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  • A low, nearly flat, alluvial land form deposited at or near the mouth of a river where it enters a body of standing water; commonly a triangular or fan-shaped plain extending beyond the general trend of a coastline.
  • Pertaining to or formed from detritus; said esp. of rocks, minerals, and sediments. The term may indicate a source outside the depositional basin or a source within it.
  • Loose rock and mineral material produced by mechanical disintegration and removed from its place of origin by wind, water, gravity, or ice; also, find particles of organic matter, such as plant debris.
  • A period of the Paleozoic era (after the Silurian and before the Mississippian), thought to have covered the span of time between 400 and 345 million years ago; also, the corresponding system of rocks. It is named after Devonshire, England, where rocks of this age were first studied.
  • An unconformity marked by a distinct erosion-produced, irregular, uneven surface of appreciable relief between parallel strata below and above the break; sometimes represents a considerable interval of nondeposition.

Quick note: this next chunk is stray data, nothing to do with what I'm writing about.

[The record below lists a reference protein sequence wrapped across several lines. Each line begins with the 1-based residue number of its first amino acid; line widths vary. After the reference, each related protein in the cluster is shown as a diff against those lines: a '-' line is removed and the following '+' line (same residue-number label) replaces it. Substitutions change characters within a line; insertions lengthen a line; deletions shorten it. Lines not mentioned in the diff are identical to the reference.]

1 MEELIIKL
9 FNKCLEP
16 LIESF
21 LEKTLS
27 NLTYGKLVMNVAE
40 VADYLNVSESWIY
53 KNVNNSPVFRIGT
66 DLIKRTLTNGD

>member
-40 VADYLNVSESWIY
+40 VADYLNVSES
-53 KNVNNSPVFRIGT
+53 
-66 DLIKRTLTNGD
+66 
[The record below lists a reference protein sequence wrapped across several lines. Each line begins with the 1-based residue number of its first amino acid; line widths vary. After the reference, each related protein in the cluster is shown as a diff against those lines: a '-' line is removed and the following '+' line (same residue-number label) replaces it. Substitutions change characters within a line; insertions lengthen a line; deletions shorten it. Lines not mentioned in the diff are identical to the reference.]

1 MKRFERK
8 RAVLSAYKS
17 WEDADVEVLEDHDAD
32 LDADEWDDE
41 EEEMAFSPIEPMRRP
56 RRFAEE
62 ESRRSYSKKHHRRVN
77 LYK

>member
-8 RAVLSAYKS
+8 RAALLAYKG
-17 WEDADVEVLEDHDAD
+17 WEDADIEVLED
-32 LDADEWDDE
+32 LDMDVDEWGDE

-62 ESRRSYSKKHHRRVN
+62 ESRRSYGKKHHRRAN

• A mineral, calcium-magnesium carbonate (Ca,Mg[CO3]2); also the name applied to sedimentary rocks composed largely of the mineral. It is white, colorless, or tinged yellow, brown, pink, or gray; has perfect rhombohedral cleavage; appears pearly to vitreous; and effervesces feebly in cold dilute hydrochloric acid.
  • All rock material transported by a glacier and deposited either directly by the ice or reworked and deposited by meltwater streams and/or the wind.
  • A 10,000-square-mile area in northeastern Iowa, southwestern Wisconsin, and northwestern Illinois where the absence of glacial drift suggests that the area may not have been glaciated.